Dispatch from the Front: The Week of September 27

The House draws the most attention in Washington in this very busy week, acting on scores of bills — including a Chinese currency measure and the continuing resolution to keep government operating — before heading home to campaign. A vote to forestall the higher tax rates in 2011 is unlikely. The Senate concentrates on a bill to combat “outsourcing” by raising taxes on businesses.

President Obama this afternoon signs the small business financing bill, H.R. 5297, in an East Room ceremony. The President then departs town for economic events and to campaign, meeting with a family Tuesday in Albuquerque and campaigning at a University of Wisconsin rally in Madison. On Wednesday he campaigns in Des Moines and meets with a family, and then it’s on to Richmond, Va.

The Senate convenes at 2 p.m. today and debates S. 3816, the Creating American Jobs and Ending Offshoring Act, which embraces permanent tax increases on businesses with foreign operations to pay for a temporary payroll tax holiday. A cloture vote is scheduled for 11:30 a.m. Tuesday. (NAM’s letter in opposition.) A floor vote is possible on S.J.Res. 39, Sen. Mike Enzi’s resolution disapproving the rule governing grandfathered health plans under the Patient Protection and Affordable Care Act.

The House convenes at 10:30 a.m. Tuesday and has 63 (!) items on the suspensions calendar, including H.R. 4072, the AMERICA Works Act, an NAM-supported measure that gives federal priority to workforce training programs “that provide a national industry-recognized and portable credential, certificate, or degree.” Also, H.R.6160, Rare Earths and Critical Materials Revitalization Act.

According to the Majority Leader’s schedule, House votes are expected Wednesday on H.R. 847, James Zadroga 9/11 Health and Compensation Act, H.R. 2378, the Currency Reform for Fair Trade Act, and H.R. 3081, the continuing appropriations bill. And then, as Woody Guthrie sang, so long, it’s been good to know you.

For a full list of the week’s committee hearings, see the Daily Digest.

Senate Hearings: Tuesday— Senate Environment and Public Works holds an infrastructure-related hearing, “Innovative Project Finance.” Senate Judiciary considers honest services fraud in a hearing, “Restoring Key Tools to Combat Fraud and Corruption After the Supreme Court’s Skilling Decision.” Senate Budget considers the outlook for economic and fiscal policy, with CBO Director Elmendorf testifying. A Commerce subcommittee holds an oversight hearing on the NHTSA, examining the highway safety provisions of SAFETEA-LU. A separate Commerce subcommittee reviews the San Bruno pipeline explosion. Wednesday – A Senate Energy and Natural Resources subcommittee holds a hearing on the Propane Education and Research Council and National Oilheat Research Alliance. The Energy Subcommittee of Energy and Natural Resources holds a hearing on S. 3521, the Rare Earths Supply Technology and Resources Transformation Act. Thursday – Senate Banking considers implementation of the Dodd-Frank financial regulation and consumer protection bill, with Fed Chairman Bernanke testifying (in Elizabeth Warren’s stead?). HELP Committee asks itself, “Federal Investment in For-Profit Education: Are Students Succeeding?” EPW reviews the Water Resources Development Act and all the wonders it would perform. Judiciary marks up nominations and S. 3804, the Combating Online Infringement and Counterfeits Act.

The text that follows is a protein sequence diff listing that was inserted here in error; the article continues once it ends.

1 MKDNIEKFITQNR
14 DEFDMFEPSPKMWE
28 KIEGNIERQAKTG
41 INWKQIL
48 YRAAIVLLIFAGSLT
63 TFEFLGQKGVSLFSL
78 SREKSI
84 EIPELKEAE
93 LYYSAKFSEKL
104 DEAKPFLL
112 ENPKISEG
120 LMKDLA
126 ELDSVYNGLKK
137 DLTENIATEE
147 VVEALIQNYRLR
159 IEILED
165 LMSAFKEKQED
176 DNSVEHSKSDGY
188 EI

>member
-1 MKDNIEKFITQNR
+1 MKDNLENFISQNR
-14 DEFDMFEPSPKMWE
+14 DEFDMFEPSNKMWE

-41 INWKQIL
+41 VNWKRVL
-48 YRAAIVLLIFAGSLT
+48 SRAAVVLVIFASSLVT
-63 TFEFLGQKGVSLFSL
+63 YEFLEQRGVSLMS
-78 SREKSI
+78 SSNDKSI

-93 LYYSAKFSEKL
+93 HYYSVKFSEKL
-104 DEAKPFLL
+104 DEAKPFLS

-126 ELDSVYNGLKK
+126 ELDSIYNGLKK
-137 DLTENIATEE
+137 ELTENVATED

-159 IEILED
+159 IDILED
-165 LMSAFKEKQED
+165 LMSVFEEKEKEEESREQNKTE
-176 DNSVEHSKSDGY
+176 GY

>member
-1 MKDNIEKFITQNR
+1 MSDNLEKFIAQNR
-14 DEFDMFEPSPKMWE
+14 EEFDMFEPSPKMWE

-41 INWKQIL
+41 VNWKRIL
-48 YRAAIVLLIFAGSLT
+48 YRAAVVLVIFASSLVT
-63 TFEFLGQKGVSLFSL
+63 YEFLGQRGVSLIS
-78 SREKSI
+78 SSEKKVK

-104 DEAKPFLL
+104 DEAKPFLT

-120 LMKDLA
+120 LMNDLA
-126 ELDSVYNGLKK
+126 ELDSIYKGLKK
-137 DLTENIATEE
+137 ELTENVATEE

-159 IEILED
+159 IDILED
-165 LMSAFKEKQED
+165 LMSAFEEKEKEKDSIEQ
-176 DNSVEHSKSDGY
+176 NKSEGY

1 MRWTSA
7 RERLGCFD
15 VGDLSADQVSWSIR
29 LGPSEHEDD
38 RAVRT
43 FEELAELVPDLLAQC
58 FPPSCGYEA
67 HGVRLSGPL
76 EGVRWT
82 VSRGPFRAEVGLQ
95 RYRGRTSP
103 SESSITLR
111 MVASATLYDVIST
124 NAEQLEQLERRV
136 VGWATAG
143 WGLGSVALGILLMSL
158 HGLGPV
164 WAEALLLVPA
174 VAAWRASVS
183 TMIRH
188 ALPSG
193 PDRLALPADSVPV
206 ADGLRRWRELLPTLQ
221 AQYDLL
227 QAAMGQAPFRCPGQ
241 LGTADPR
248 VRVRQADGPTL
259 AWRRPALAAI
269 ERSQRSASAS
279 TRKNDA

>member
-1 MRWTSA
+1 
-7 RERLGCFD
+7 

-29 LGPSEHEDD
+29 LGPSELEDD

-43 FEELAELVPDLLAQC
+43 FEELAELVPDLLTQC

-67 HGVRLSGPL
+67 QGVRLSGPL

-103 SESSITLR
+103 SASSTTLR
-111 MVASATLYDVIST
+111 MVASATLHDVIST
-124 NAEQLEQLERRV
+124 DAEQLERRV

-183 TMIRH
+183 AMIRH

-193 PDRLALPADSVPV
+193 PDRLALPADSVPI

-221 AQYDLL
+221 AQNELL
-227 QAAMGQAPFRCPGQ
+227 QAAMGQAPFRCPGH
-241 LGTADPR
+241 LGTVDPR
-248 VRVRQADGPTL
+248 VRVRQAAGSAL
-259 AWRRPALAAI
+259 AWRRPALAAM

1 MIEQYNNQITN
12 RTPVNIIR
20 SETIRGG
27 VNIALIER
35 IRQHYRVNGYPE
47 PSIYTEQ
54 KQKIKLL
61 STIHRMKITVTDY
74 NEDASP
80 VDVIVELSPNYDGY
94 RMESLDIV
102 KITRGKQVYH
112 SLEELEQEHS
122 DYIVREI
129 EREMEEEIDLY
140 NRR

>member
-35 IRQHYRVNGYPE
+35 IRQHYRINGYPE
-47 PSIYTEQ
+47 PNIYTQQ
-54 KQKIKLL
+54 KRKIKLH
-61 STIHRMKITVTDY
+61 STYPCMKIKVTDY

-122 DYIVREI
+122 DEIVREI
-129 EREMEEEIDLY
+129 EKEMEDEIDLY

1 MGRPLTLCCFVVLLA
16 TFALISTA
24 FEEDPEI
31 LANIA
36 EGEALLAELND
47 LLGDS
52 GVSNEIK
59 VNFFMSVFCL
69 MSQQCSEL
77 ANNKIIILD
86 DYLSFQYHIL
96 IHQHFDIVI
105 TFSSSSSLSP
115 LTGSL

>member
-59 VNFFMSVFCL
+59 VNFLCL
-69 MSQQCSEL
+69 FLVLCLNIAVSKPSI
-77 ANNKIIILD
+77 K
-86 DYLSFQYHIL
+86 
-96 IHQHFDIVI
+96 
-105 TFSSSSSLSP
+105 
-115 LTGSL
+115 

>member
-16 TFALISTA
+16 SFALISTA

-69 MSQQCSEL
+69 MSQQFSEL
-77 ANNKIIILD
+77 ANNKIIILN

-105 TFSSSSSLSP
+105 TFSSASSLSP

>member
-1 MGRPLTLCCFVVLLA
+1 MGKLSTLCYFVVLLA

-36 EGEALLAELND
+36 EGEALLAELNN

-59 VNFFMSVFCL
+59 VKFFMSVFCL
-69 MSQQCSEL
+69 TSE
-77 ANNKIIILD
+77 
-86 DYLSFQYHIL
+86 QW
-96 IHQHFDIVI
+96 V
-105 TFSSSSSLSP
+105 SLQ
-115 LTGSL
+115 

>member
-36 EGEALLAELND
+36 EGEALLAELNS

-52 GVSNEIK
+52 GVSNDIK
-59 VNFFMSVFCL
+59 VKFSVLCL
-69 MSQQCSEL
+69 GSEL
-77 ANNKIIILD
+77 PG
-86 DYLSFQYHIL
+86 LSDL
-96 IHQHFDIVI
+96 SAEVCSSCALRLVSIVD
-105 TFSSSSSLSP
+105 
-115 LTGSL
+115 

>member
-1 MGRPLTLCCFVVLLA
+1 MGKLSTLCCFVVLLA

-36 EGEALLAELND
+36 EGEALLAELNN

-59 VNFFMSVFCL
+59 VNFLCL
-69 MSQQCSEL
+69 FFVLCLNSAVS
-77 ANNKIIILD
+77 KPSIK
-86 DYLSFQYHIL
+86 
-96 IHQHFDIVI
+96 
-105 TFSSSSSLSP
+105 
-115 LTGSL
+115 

House Hearings: Tuesday – A Judiciary subcommittee considers “reining in overcriminalization.” Wednesday – House Transportation holds a hearing on, “Recovery Act transportation and infrastructure projects.” House Science holds a hearing, “Averting the Storm: How Investments in Science Will Secure the Competitiveness and Economic Future of the U.S.,” with Norm Augustine and Craig Barrett testifying.  House Foreign Affairs marks up the Cuban trade and travel bill, H.R. 4645. A Transportation subcommittee continues to examine U.S.-flagged vessels in U.S. foreign trade. An Oversight subcommittee holds a hearing on neuroscience R&D. An Armed Services subcommittee looks into DOD’s small business contracting. Thursday – A Transportation subcommittee holds a hearing, “on the impact of “green infrastructure” on water quality.” A Science subcommittee looks at standards for health IT. The full House Oversight Committee reviews recent medicine recalls, while a subcommittee again poses the question, “Are Superweeds an Outgrowth of USDA Biotech Policy?

Executive Branch: EPA Administrator Jackson and Interior Secretary Salazar testify in Washington today at the National Commission on the BP Deepwater Horizon Oil Spill and Offshore Drilling, which continues meeting Tuesday (agenda). Energy Secretary Steven Chu is in Philadelphia to mark the stimulus-funded creation of the Greater Philadelphia Innovation Cluster, with PPG and Bayer MaterialScience participating. Salazar speaks Thursday at the Woodrow Wilson Center on the Obama Administration’s energy policies, including the drilling moratorium.

Economic Reports: The Conference Board’s consumer confidence report for September comes out Tuesday. On Thursday, we get the final GDP figures for the second quarter. Friday is the big day with reports on personal income and spending for August, and the ISM manufacturing index for September. Also Friday: “[Federal] regulators in Washington will hold the first meeting of the Financial Stability Oversight Council to begin discussing measures to rein in risks that could pose dangers to the overall financial system. In addition, the Commodity Futures Trading Commission will begin its initial rulemakings regarding derivatives under the Dodd-Frank legislation.”

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